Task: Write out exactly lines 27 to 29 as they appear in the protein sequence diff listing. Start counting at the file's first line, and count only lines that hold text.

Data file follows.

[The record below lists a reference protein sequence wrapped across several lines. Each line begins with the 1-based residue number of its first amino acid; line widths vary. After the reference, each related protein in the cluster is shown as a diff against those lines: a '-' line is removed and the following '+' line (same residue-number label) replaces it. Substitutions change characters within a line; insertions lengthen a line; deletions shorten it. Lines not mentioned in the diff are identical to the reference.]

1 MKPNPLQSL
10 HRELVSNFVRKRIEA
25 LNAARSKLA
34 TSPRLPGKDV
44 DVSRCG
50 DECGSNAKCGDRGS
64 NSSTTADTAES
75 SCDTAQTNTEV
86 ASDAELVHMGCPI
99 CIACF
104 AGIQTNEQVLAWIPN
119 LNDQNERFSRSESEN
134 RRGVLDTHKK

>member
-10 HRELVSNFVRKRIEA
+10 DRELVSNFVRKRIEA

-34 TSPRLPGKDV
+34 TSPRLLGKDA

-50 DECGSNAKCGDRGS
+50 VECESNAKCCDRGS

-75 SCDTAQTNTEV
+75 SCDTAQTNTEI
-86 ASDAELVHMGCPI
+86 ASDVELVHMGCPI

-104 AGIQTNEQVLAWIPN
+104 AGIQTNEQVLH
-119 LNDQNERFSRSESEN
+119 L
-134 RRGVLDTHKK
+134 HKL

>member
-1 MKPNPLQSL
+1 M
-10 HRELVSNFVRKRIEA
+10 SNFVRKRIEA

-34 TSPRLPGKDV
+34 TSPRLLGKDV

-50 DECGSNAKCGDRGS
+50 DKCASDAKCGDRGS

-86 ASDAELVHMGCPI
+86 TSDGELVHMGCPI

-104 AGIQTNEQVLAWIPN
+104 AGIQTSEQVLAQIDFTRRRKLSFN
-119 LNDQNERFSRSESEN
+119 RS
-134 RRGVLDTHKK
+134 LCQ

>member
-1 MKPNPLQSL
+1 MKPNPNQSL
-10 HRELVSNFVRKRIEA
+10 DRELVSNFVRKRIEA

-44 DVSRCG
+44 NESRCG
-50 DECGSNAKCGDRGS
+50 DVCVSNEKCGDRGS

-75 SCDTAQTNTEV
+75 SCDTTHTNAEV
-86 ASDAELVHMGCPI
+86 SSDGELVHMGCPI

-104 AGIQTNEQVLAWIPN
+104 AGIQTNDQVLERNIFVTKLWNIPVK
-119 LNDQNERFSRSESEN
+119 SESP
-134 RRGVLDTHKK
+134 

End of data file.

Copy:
+104 AGIQTNEQVLH
-119 LNDQNERFSRSESEN
+119 L